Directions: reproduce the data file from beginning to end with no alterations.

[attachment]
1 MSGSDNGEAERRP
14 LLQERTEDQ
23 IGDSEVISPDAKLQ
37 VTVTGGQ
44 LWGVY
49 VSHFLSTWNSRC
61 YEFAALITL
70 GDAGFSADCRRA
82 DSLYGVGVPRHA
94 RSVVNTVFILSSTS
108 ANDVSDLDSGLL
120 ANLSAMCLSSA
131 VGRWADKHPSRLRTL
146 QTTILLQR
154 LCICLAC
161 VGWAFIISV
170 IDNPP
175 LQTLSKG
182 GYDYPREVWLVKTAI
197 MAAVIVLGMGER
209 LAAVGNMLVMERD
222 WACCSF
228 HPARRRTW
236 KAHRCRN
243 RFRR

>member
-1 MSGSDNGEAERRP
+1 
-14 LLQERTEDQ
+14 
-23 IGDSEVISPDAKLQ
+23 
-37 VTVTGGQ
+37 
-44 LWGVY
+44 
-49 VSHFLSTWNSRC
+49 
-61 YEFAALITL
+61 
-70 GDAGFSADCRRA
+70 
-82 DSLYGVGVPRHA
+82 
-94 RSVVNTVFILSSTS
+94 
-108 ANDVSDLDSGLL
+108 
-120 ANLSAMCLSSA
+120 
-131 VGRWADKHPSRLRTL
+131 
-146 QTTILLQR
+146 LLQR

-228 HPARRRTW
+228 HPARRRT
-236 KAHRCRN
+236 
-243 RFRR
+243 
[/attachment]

1 MSGSDNGEAERRP
14 LLQERTEDQ
23 IGDSEVISPDAKLQ
37 VTVTGGQ
44 LWGVY
49 VSHFLSTWNSRC
61 YEFAALITL
70 GDAGFSADCRRA
82 DSLYGVGVPRHA
94 RSVVNTVFILSSTS
108 ANDVSDLDSGLL
120 ANLSAMCLSSA
131 VGRWADKHPSRLRTL
146 QTTILLQR
154 LCICLAC
161 VGWAFIISV
170 IDNPP
175 LQTLSKG
182 GYDYPREVWLVKTAI
197 MAAVIVLGMGER
209 LAAVGNMLVMERD
222 WACCSF
228 HPARRRTW
236 KAHRCRN
243 RFRR

>member
-1 MSGSDNGEAERRP
+1 
-14 LLQERTEDQ
+14 
-23 IGDSEVISPDAKLQ
+23 
-37 VTVTGGQ
+37 
-44 LWGVY
+44 
-49 VSHFLSTWNSRC
+49 
-61 YEFAALITL
+61 
-70 GDAGFSADCRRA
+70 
-82 DSLYGVGVPRHA
+82 
-94 RSVVNTVFILSSTS
+94 
-108 ANDVSDLDSGLL
+108 
-120 ANLSAMCLSSA
+120 
-131 VGRWADKHPSRLRTL
+131 
-146 QTTILLQR
+146 LLQR

-228 HPARRRTW
+228 HPARRRT
-236 KAHRCRN
+236 
-243 RFRR
+243 